Common Sense Organic Food Shop

While headed off in search of another coffee, we stumbled across another old favourite – Commonsense Organic Food. We had visited Commonsense on our decades old recon trip and had been suitably impressed – as we were this time too. Hound #2 spent mucho dinero $$$$ on packet after packet of organic seeds for the garden. So glad to see Commonsense still here & thriving!

City Gallery

Then we felt like a bit of culture – so on to the City Gallery. The Gallery had a smart exhibition of Theo Schoon’s work – a bit of a controversial artist along with Gordon Walters as they apparently plucked many of their ideas & inspiration from a mental patient while working at a psychiatric hospital. Nonetheless, a fascinating exhibition  (the Gordon Walter’s exhibition  was on at Te Papa).

Theo Schoon’s works….and gourds.

Theo Schoon Quote and a Rita Angus (a contemporary) Painting

From the City Gallery we headed for the Wellington Cable Car – an easy-on-the-wallet $5 (one way) ride to the top of the hill to start a beautiful, relaxing amble downhill through the Botanic Gardens to the City centre with lots of nature pauses along the way to listen to all the bird song (LOTS of Tuis).

Once down at the main gate, we had a wee wander in the historic Tinakori precinct which is chocka with Wellington’s famous hillside clinging gingerbread houses, antique shops and is home to the  Premier House which is where the Prime Minister resides.

Cable Car Ride to the Top; Wander Down Through the Botanical Gardens

We had a 1pm booking in the tiny Hillside Kitchen + Cellar. Hillside is a vegetarian restaurant and we both agreed the experience was really wonderful, but we’d not rush back for the food – not bad, but just not quite ticking the taste bud boxes.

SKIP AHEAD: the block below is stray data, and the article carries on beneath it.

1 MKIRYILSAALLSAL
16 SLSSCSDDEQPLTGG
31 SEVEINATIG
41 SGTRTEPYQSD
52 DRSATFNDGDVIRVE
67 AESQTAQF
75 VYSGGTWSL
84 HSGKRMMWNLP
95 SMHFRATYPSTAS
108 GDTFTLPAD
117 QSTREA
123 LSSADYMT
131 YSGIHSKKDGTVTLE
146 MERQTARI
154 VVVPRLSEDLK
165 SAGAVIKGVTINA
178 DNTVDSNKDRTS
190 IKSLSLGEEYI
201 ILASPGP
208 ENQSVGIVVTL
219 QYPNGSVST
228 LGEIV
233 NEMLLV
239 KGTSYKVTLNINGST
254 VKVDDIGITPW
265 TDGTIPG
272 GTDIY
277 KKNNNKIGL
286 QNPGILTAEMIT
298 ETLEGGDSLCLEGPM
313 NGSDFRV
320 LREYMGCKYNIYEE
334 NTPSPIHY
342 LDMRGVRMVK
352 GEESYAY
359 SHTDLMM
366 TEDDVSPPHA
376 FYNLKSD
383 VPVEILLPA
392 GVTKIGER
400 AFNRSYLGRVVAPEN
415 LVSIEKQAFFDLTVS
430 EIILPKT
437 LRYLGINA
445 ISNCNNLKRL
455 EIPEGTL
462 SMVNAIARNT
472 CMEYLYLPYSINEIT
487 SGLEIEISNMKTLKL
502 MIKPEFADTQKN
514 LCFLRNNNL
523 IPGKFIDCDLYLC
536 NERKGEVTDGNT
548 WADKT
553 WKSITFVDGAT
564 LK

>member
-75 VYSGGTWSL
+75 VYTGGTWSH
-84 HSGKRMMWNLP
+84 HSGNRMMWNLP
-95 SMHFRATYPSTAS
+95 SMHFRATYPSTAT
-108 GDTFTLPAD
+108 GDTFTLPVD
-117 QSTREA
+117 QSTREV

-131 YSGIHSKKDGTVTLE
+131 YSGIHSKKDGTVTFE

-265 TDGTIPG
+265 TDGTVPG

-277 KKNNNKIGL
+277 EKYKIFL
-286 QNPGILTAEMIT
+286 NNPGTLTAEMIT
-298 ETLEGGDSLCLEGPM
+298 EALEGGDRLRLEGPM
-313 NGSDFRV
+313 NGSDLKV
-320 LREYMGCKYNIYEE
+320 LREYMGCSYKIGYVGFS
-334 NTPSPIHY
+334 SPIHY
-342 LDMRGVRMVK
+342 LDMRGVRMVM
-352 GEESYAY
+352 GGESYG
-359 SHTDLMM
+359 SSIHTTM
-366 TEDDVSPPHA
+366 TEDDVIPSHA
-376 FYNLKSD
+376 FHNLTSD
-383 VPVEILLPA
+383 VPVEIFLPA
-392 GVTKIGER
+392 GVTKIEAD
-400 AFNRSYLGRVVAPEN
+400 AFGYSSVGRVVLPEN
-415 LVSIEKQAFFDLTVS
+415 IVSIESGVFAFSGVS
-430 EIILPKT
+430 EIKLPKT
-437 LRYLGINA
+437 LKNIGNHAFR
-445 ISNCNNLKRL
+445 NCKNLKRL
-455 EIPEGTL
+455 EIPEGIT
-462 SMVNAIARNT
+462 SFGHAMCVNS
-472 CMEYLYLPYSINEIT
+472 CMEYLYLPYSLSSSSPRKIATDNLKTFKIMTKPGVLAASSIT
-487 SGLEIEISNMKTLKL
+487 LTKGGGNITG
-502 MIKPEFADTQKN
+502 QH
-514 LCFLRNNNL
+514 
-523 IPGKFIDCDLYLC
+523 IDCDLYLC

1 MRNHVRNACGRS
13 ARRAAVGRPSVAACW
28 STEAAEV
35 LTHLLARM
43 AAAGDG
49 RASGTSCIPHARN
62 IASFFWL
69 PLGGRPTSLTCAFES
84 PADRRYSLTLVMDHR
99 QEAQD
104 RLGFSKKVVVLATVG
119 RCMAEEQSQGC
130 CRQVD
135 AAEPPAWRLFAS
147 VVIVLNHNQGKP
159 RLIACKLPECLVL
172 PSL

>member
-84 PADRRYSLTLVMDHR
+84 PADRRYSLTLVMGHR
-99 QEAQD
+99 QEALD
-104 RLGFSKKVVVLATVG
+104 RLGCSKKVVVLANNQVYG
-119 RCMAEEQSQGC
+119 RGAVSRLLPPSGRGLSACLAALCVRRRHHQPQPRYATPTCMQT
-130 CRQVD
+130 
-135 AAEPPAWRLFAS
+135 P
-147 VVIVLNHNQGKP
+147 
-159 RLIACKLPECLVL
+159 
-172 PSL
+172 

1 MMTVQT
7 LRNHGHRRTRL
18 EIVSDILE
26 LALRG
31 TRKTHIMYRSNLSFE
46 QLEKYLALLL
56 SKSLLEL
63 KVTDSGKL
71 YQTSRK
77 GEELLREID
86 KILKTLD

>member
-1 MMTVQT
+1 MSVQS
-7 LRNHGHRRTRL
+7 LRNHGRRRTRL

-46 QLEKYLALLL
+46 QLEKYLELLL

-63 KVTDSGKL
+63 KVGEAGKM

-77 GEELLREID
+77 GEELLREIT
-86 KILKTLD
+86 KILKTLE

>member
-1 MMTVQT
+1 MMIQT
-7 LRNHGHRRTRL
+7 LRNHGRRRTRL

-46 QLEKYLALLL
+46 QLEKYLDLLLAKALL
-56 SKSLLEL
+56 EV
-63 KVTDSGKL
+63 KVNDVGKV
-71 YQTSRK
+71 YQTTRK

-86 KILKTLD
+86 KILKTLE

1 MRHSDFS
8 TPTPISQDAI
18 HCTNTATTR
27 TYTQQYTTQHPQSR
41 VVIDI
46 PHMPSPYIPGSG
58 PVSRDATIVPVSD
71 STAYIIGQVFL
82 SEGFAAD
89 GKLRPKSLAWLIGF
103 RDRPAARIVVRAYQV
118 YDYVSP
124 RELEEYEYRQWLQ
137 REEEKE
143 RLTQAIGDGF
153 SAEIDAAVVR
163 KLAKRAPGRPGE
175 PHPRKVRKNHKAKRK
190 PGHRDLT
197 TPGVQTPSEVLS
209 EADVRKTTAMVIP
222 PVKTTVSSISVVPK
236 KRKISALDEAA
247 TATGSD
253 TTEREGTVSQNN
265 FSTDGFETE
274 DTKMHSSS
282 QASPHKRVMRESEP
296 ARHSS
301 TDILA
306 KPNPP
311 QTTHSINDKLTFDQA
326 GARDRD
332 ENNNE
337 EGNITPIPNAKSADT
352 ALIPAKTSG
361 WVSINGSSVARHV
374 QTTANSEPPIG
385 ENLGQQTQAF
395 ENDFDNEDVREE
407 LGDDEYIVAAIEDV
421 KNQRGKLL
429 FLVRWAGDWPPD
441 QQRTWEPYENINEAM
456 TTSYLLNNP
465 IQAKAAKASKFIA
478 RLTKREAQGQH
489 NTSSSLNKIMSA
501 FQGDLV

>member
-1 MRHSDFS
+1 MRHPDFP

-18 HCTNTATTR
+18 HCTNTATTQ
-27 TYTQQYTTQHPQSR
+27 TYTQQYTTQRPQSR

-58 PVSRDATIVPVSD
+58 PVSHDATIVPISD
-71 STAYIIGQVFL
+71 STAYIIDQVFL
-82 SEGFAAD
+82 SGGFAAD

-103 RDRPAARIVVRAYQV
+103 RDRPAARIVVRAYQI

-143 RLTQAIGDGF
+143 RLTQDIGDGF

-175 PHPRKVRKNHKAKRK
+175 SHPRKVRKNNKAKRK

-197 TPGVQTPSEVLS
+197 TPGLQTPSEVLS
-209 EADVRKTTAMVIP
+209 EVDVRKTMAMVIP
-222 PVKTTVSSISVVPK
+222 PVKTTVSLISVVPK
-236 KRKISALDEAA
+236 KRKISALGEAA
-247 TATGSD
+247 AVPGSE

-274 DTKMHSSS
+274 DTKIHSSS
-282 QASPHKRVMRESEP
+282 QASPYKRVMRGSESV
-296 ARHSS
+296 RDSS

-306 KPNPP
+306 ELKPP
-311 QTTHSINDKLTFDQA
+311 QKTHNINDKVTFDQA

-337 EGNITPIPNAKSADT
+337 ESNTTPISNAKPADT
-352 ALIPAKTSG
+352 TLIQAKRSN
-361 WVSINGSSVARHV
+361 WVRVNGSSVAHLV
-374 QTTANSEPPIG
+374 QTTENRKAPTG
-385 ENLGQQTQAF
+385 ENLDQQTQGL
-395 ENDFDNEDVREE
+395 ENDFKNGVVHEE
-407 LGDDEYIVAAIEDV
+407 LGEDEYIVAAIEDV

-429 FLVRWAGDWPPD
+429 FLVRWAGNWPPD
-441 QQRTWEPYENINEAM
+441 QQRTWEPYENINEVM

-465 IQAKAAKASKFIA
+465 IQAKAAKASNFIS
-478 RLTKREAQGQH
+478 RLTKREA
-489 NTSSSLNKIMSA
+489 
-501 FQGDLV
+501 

I started with the Wairarapa Carrot Tartare (which actually came with carrot seeds to take away & grow) which was my favourite dish of the meal and Hound #2 decided to try Smoked Broth & Dumpling Soup which also got a solid thumbs up.

Our mains were the same – Quinoa, Vadouvan & Walnut. This dish was served cold or at room temperature and for me it had an odd, almost incense-like taste which was not my cuppa tea.

Hillside Kitchen + Cellar

Top: Quinoa, Vadouvan, Walnuts; Wairarapa Carrot Tartare; Smoked Broth & Dumpling Soup

With the glorious afternoon still blazing away, we set off for the CBD to run a few errands & stopped off to lend support to the climate change protesters posited in front of Parliament – for an effing 81 days when we stopped by!

Tuatara Brewery – AKA The Third Eye

When cocktail time rolled around – so conveniently consistent – we decided to stick to our house rule & have beer before wine. To that end we set of to check out a few of the local craft brew houses. First pit or pint stop was Tuatara – VERY close to our hotel & an easy amble. I have always liked their beers ever since I carried them in my restaurant London Street (only in bottles, no kegs back then) almost 13 years ago. Quality is still there in spades & we sipped away on the Tuatara APA and the Session IPA.